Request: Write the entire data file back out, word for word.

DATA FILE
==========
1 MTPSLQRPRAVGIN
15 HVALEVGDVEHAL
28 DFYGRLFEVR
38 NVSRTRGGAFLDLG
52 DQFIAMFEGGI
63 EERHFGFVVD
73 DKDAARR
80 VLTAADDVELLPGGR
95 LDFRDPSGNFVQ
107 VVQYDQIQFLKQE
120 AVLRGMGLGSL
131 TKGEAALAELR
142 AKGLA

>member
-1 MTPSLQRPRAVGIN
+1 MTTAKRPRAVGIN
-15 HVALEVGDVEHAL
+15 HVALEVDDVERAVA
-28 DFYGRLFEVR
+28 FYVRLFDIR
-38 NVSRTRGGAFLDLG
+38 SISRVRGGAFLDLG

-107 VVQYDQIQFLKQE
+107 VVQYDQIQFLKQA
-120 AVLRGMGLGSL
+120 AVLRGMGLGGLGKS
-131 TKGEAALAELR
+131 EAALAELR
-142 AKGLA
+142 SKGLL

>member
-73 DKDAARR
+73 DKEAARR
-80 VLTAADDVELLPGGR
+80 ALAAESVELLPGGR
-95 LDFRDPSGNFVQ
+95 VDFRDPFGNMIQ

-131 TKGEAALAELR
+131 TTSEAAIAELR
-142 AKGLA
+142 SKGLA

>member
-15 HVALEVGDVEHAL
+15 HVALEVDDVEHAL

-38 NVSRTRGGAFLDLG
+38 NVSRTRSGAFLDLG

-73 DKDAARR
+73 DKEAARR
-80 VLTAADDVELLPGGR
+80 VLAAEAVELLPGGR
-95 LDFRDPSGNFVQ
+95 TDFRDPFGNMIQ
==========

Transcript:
1 MTPSLQRPRAVGIN
15 HVALEVGDVEHAL
28 DFYGRLFEVR
38 NVSRTRGGAFLDLG
52 DQFIAMFEGGI
63 EERHFGFVVD
73 DKDAARR
80 VLTAADDVELLPGGR
95 LDFRDPSGNFVQ
107 VVQYDQIQFLKQE
120 AVLRGMGLGSL
131 TKGEAALAELR
142 AKGLA

>member
-1 MTPSLQRPRAVGIN
+1 MTTAKRPRAVGIN
-15 HVALEVGDVEHAL
+15 HVALEVDDVERAVA
-28 DFYGRLFEVR
+28 FYVRLFDIR
-38 NVSRTRGGAFLDLG
+38 SISRVRGGAFLDLG

-107 VVQYDQIQFLKQE
+107 VVQYDQIQFLKQA
-120 AVLRGMGLGSL
+120 AVLRGMGLGGLGKS
-131 TKGEAALAELR
+131 EAALAELR
-142 AKGLA
+142 SKGLL

>member
-73 DKDAARR
+73 DKEAARR
-80 VLTAADDVELLPGGR
+80 ALAAESVELLPGGR
-95 LDFRDPSGNFVQ
+95 VDFRDPFGNMIQ

-131 TKGEAALAELR
+131 TTSEAAIAELR
-142 AKGLA
+142 SKGLA

>member
-15 HVALEVGDVEHAL
+15 HVALEVDDVEHAL

-38 NVSRTRGGAFLDLG
+38 NVSRTRSGAFLDLG

-73 DKDAARR
+73 DKEAARR
-80 VLTAADDVELLPGGR
+80 VLAAEAVELLPGGR
-95 LDFRDPSGNFVQ
+95 TDFRDPFGNMIQ